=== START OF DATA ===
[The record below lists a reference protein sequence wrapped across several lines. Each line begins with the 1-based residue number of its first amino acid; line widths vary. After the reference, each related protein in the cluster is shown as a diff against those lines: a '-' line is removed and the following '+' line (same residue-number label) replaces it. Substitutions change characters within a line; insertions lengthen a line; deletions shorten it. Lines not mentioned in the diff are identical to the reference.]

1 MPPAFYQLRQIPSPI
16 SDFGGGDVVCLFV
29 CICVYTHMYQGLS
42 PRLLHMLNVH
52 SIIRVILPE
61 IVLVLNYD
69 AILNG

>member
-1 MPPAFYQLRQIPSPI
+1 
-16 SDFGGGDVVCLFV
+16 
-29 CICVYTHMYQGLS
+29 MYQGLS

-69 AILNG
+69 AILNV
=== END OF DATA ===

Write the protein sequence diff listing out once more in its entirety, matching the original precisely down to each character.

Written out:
[The record below lists a reference protein sequence wrapped across several lines. Each line begins with the 1-based residue number of its first amino acid; line widths vary. After the reference, each related protein in the cluster is shown as a diff against those lines: a '-' line is removed and the following '+' line (same residue-number label) replaces it. Substitutions change characters within a line; insertions lengthen a line; deletions shorten it. Lines not mentioned in the diff are identical to the reference.]

1 MPPAFYQLRQIPSPI
16 SDFGGGDVVCLFV
29 CICVYTHMYQGLS
42 PRLLHMLNVH
52 SIIRVILPE
61 IVLVLNYD
69 AILNG

>member
-1 MPPAFYQLRQIPSPI
+1 
-16 SDFGGGDVVCLFV
+16 
-29 CICVYTHMYQGLS
+29 MYQGLS

-69 AILNG
+69 AILNV